Huahine, Society Islands / Polynesia
Huahine, with its approximately 5,500 inhabitants and its main town Fare is one of the French Society Islands. These islands are a tropical South Pacific archipelago of volcanic origin. They represent the most economically important of the five archipelagoes of French Polynesia, and are divided into two groups: the wind-facing side (islands off the wind) and the wind-side remote (islands below the wind). Huahine is one of the latter. Strictly speaking, Huahine is made up of two approximately equal-sized islands, Huahine Nui and Huahine Iti, which are connected by an isthmus. Huahine is also called "the Island of Light": blue lagoons, green hillsides, red clay soil and white beaches form a stunning color spectacle.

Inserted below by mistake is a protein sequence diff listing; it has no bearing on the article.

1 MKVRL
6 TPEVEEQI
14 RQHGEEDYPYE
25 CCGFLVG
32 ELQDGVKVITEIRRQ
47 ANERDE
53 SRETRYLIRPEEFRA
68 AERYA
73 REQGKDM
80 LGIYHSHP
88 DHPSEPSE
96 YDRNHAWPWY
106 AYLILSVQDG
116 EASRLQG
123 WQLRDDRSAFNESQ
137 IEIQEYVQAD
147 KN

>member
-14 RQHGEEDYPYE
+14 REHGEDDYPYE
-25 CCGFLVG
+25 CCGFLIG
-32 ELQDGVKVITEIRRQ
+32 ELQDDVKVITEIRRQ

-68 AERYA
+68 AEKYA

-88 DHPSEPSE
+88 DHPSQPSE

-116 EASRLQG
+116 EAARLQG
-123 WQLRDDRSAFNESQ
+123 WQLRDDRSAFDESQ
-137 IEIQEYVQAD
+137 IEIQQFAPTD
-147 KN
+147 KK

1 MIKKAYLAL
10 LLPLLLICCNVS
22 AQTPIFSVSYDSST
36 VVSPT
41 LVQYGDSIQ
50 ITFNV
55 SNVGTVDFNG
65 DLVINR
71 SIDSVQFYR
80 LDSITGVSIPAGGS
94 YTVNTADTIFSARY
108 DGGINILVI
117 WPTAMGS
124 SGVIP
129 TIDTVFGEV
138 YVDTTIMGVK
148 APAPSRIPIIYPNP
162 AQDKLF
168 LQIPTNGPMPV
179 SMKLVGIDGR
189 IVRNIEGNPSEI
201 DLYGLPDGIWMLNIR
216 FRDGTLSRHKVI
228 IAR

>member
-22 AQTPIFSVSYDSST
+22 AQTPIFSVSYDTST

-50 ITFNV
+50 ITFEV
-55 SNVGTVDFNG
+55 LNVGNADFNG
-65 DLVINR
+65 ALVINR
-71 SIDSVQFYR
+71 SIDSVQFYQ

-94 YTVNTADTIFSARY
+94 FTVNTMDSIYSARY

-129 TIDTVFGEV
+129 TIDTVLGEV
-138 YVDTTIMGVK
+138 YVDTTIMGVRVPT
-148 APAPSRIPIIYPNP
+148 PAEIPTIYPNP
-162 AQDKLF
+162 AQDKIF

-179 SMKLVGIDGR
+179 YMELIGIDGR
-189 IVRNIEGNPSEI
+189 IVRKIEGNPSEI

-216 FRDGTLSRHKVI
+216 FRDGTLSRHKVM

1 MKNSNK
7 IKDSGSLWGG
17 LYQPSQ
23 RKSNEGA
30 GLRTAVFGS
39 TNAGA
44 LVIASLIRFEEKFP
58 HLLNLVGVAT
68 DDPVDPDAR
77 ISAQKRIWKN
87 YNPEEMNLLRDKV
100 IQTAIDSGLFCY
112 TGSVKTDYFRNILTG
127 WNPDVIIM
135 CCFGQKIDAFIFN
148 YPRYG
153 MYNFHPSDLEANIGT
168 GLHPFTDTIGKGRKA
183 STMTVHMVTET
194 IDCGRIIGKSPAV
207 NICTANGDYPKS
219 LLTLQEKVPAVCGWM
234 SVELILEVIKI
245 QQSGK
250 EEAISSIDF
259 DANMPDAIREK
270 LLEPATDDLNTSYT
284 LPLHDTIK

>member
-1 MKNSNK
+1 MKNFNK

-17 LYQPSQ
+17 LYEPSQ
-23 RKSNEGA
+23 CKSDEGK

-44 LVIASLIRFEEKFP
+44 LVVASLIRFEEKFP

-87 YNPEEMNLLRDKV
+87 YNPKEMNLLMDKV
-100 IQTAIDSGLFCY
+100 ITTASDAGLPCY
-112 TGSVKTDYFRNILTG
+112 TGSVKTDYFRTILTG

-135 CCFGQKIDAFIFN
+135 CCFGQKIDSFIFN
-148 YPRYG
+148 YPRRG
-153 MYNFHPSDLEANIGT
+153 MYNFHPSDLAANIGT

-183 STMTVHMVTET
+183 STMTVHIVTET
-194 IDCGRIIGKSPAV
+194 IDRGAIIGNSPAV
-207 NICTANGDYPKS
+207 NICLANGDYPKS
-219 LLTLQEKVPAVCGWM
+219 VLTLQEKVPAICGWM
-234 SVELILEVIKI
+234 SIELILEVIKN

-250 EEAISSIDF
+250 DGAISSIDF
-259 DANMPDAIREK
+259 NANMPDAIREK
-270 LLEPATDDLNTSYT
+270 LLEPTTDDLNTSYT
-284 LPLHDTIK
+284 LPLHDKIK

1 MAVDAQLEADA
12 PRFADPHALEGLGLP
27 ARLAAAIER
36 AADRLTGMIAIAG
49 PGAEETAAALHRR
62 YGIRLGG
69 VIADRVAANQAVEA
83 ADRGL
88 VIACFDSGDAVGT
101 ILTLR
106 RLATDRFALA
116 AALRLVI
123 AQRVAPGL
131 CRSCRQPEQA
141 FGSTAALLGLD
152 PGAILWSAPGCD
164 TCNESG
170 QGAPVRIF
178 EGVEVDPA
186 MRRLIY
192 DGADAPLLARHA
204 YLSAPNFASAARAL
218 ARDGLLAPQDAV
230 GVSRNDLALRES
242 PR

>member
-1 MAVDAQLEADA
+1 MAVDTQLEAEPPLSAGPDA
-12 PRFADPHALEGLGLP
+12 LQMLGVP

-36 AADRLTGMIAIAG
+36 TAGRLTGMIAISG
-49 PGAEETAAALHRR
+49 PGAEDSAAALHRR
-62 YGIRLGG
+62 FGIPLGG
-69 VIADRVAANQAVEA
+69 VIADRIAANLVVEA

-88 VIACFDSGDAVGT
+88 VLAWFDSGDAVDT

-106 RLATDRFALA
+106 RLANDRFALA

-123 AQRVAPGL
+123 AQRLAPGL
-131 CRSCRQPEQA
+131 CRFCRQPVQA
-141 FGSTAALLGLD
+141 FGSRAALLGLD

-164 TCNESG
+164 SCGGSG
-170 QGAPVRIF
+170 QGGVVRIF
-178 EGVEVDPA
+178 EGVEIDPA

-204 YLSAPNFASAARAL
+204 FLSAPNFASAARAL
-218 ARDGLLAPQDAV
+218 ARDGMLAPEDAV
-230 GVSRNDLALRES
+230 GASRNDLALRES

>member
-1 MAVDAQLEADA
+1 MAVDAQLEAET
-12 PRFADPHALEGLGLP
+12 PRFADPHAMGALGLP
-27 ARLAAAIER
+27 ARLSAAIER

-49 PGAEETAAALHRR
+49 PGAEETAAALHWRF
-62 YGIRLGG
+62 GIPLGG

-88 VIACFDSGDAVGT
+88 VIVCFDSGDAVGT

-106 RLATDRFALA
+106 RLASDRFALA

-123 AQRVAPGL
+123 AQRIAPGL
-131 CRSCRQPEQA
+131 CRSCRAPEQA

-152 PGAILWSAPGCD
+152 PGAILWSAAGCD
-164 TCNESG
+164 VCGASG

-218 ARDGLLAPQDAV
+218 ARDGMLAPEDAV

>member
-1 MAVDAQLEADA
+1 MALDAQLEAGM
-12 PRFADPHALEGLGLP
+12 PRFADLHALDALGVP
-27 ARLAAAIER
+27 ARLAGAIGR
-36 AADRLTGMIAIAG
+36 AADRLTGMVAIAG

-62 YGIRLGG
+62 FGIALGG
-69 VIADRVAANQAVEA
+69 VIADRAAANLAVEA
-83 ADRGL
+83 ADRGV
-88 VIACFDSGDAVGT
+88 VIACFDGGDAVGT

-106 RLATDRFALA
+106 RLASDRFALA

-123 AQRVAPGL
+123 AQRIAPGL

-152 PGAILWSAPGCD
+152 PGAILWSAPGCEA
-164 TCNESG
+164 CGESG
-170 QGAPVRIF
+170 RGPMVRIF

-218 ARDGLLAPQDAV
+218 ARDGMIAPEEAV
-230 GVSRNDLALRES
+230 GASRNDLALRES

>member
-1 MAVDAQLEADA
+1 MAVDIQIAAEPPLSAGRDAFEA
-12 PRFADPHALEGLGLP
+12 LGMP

Pure tranquility promises the picturesque island on which "rush" appears to be a foreign word. The tiny main village Fare awakens to life only upon arrival of ferries and freighters.
The main attraction for cultural tourists are the archaeological sites that can be visited as part of a tour of the island. Most public beaches can be found in the southern cape of Huahine Iti and on some of the many small flat islands in the bay ("Motus").